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The book shows that Selden never wholly lost the characteristics of the common lawyer. It is not, like Grotius's work, based on large philosophical principles. But it exhibits a vast historical knowledge, and it is fortified at every point with authority from record, statute, book-case, and chronicle. But, as Sir E. Fry has pointed out,2 his case was so bad that his learning was wasted. "The first book argues that by the law of nature or nations the sea is not common to all men, but is, as much as the land, the subject of private property. In the second book he maintains that the lordship of the circumambient ocean belongs to the crown of Great Britain as an indivisible and perpetual appendage. This claim has long since been abandoned." But for the time, Selden triumphed. The States General did not dare to publish the reply of Graswinckel; and when, in 1652, that reply was published, in answer to a claim put forward by the Genoese to the sovereignty of the Ligurian sea, he made the mistake of alleging that Selden's motive in writing his book was to procure his liberation from prison by pleasing the king. As Nys has said, the case of Grotius, though better than that of Selden, was contrary to the economic ideas of the day. "The maxim Cujus regio ejus commercium governed commercial policy, just as the maxim Cujus regio ejus religio governed religious policy." 4


On maritime and commercial law very few books were written by the civilians. Welwod, professor of the civil law in the University of St. Andrews, published in 1590 the Sea Law of Scotland; and from this book, which he calls, "a weake piece of labour," grew his "Abridgement of all Sea Lawes,"—a clear and useful summary of maritime law. It was published in 1613; and from it Malynes borrowed largely without acknowledgement. There is a little information about Admiralty jurisdiction in Ridley's View of the Civile and Ecclesiasticall

1 Republished in 1636 in London, Leyden, and Amsterdam; again republished in London in 1652; translated by Needham, London, 1663.

2 Dict. Nat. Biog., Selden.


Nys, Les Origines du Droit International 386-387. 4 Ibid 386.

Senior, Early Writers on Maritime Law, L.Q.R. xxxvii 323; for the existing continental authorities on whom Welwod drew see ibid 330-335; for other English authorities see below 130-135; the full title is "An Abridgement of all Sea Lawes; gathered forth of all Writings and Monuments, which are to be found among any people or nation, upon the coasts of the great ocean and Mediterranean sea"; there was a second edition in 1636, and it was republished in the 1686 edition of Malynes' Lex Mercatoria.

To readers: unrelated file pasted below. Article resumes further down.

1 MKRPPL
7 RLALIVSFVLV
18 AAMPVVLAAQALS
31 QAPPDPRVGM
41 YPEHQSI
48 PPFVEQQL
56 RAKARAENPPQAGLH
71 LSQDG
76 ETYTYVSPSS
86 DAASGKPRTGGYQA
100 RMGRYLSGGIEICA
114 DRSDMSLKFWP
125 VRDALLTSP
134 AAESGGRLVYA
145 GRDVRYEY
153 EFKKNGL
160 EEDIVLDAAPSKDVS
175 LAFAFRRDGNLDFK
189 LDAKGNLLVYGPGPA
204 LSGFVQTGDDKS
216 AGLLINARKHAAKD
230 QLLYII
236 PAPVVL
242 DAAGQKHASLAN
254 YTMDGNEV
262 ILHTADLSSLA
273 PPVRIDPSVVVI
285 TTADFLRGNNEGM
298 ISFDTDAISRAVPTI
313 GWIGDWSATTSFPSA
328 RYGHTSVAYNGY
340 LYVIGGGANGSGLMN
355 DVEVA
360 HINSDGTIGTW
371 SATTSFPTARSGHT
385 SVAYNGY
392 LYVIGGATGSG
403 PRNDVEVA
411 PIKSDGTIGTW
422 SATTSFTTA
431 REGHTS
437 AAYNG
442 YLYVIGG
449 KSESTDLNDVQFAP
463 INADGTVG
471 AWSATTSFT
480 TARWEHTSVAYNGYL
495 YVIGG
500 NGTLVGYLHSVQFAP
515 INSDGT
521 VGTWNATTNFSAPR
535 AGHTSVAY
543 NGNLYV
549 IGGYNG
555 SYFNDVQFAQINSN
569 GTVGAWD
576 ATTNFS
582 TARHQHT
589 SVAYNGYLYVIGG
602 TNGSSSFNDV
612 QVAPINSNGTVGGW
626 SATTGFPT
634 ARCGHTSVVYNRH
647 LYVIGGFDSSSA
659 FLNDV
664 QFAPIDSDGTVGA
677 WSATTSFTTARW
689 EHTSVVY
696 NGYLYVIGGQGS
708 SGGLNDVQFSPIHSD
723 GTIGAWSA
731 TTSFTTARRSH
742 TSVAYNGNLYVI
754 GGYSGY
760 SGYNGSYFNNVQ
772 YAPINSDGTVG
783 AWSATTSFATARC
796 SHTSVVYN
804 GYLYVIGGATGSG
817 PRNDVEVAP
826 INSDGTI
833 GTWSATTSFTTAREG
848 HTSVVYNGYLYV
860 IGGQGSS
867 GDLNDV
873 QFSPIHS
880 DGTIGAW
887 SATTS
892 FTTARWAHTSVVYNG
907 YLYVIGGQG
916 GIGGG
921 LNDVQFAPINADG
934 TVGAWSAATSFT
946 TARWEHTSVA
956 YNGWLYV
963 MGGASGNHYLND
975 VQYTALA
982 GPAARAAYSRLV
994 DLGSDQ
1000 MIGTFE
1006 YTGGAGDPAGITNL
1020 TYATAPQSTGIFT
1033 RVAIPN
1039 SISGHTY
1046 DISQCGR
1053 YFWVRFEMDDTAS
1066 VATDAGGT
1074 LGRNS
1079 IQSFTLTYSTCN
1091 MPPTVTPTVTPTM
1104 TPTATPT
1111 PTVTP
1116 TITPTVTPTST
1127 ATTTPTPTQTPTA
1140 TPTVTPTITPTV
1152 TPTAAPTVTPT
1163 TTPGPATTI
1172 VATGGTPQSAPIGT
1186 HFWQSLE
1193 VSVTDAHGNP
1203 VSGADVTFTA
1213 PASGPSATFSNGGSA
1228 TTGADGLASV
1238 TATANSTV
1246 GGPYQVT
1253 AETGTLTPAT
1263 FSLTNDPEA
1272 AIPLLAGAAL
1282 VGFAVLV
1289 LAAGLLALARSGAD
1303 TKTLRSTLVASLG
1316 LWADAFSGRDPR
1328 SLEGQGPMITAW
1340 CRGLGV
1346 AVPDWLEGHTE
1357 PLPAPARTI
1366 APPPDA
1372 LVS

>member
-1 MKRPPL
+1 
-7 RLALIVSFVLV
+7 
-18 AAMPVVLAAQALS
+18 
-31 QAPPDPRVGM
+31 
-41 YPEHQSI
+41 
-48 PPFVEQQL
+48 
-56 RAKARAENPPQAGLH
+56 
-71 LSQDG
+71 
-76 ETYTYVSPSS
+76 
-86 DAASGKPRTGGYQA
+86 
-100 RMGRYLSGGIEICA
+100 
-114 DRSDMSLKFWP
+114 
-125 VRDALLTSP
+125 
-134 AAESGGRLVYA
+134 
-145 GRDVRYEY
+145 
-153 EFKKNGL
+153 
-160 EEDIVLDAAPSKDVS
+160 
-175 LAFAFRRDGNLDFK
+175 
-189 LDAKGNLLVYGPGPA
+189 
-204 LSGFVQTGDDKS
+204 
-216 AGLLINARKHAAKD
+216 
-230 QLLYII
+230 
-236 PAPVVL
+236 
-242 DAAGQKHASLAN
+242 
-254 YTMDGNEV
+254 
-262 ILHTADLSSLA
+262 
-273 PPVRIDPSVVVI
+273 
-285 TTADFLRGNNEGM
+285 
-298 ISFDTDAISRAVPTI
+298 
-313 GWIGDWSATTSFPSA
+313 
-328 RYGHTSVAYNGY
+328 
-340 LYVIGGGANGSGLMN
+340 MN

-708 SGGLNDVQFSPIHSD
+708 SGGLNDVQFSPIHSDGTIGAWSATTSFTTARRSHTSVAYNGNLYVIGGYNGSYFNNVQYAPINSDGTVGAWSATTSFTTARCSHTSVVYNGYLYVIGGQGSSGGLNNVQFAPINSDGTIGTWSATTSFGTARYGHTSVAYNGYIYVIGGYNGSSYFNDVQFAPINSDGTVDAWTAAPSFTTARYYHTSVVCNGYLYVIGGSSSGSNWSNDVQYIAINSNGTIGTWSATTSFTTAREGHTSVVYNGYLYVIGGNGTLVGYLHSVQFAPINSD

Law;1 and Zouche wrote a Descriptio Juris et Judicii maritimi -a short tract, based wholly on classical Roman law, and divided into two parts, of which the first deals with the law of ships, and the second with the trade carried on by ships. But, except for these works, the only literature is of a controversial kind. Just as Cæsar defended the legal position of the court of Requests, so Zouche and Godolphin defended the jurisdiction of the court of Admiralty from the attacks made upon it by the common lawyers. Zouche's work entitled The Jurisdiction of the Admiralty of England asserted against Sir Edward Coke's Articuli Admiralitatis in chap. xxii of his Jurisdiction of Courts,3 is a very able statement of the case for the Admiralty. Godolphin, who had acted as judge of the court in 1653, in his View of the Admiral Jurisdiction, shortly describes the law and procedure of the court; but the book is mainly occupied with a defence of its claims to the various species of jurisdiction which had been denied to it by the common lawyers. We shall see that the great work of this period on the whole of the Law Merchant— maritime and commercial-was written not by a lawyer, but by the merchant Gerard Malynes.6



During the earlier part of this period no great books were written on ecclesiastical law. Political events are a sufficient explanation of this fact. The study of the canon law was in every way discouraged. The project of making a codification of English ecclesiastical law had failed. The law which the ecclesiastical courts were expected to administer was so much of the medieval canon law as was applicable to the new situation ; and, in their efforts to administer it, they were hampered at almost every turn by the writs of prohibition issued by the common law courts.


One of the earliest books on this subject is Sir Thomas Ridley's View of the Civile and Ecclesiasticall Law. Ridley was a Cambridge D.D., an Oxford D.C.L., and an advocate of Doctors' Commons. He had held the post of master in Chancery,

1 Pt. II. c. I §§ 2, 3; Pt. III. c. 1 § 3; for this work see below 12-13. 2 First published at Oxford in 1640.

First published in London 1663 after the author's death by Dr. Baldwyn; also published in the 1686 edition of Malynes' Lex Mercatoria.

The full title is, "ovvnyopos laλaoons, a view of the Admiral Jurisdiction, wherein the most material points concerning the Jurisdiction are fairly and submissively discussed, as also Divers of the Laws, Customs, Rights, and Privileges of the High Admiral of England by Ancient Records and other arguments of law asserted"; it was first published in 1661, and republished in 1685. Spelman also wrote A Tract of the Admiralty Jurisdiction and the Officers thereof, Collected Works (Ed. Gibson) Pt. II. 217-232.

5 of the thirteen chapters of the book chaps. 5-11 and 13 deal with these points. 6 Below 131-135. 7 Vol. iv 228, 232. 8 Above 7.

9 The book was first published in 1607, and other editions appeared in 1634, 1676,

and 1684.